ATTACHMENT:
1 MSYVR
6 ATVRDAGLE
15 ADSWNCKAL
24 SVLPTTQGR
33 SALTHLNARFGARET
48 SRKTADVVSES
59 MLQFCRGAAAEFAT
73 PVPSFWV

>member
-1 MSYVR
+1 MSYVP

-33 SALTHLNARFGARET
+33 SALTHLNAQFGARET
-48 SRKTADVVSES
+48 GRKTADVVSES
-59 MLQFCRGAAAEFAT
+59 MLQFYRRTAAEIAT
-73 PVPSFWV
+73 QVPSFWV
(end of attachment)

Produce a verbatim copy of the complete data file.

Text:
1 MSYVR
6 ATVRDAGLE
15 ADSWNCKAL
24 SVLPTTQGR
33 SALTHLNARFGARET
48 SRKTADVVSES
59 MLQFCRGAAAEFAT
73 PVPSFWV

>member
-1 MSYVR
+1 MSYVP

-33 SALTHLNARFGARET
+33 SALTHLNAQFGARET
-48 SRKTADVVSES
+48 GRKTADVVSES
-59 MLQFCRGAAAEFAT
+59 MLQFYRRTAAEIAT
-73 PVPSFWV
+73 QVPSFWV